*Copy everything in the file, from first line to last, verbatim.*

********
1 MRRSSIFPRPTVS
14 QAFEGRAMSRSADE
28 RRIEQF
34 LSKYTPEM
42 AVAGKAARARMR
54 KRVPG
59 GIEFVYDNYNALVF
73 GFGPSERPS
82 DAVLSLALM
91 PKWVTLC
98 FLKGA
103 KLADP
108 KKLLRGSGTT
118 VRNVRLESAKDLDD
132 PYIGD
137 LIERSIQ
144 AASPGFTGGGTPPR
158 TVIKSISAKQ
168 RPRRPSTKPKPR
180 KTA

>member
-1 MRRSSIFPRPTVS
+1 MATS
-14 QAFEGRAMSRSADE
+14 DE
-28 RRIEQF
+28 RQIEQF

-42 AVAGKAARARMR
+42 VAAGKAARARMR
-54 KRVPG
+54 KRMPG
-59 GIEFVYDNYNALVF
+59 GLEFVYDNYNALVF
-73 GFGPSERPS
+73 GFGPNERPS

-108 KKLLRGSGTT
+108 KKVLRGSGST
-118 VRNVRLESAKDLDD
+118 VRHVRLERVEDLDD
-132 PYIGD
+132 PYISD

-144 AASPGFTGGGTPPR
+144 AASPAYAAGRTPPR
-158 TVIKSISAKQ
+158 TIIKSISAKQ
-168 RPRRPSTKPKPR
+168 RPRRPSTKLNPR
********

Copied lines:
1 MRRSSIFPRPTVS
14 QAFEGRAMSRSADE
28 RRIEQF
34 LSKYTPEM
42 AVAGKAARARMR
54 KRVPG
59 GIEFVYDNYNALVF
73 GFGPSERPS
82 DAVLSLALM
91 PKWVTLC
98 FLKGA
103 KLADP
108 KKLLRGSGTT
118 VRNVRLESAKDLDD
132 PYIGD
137 LIERSIQ
144 AASPGFTGGGTPPR
158 TVIKSISAKQ
168 RPRRPSTKPKPR
180 KTA

>member
-1 MRRSSIFPRPTVS
+1 MATS
-14 QAFEGRAMSRSADE
+14 DE
-28 RRIEQF
+28 RQIEQF

-42 AVAGKAARARMR
+42 VAAGKAARARMR
-54 KRVPG
+54 KRMPG
-59 GIEFVYDNYNALVF
+59 GLEFVYDNYNALVF
-73 GFGPSERPS
+73 GFGPNERPS

-108 KKLLRGSGTT
+108 KKVLRGSGST
-118 VRNVRLESAKDLDD
+118 VRHVRLERVEDLDD
-132 PYIGD
+132 PYISD

-144 AASPGFTGGGTPPR
+144 AASPAYAAGRTPPR
-158 TVIKSISAKQ
+158 TIIKSISAKQ
-168 RPRRPSTKPKPR
+168 RPRRPSTKLNPR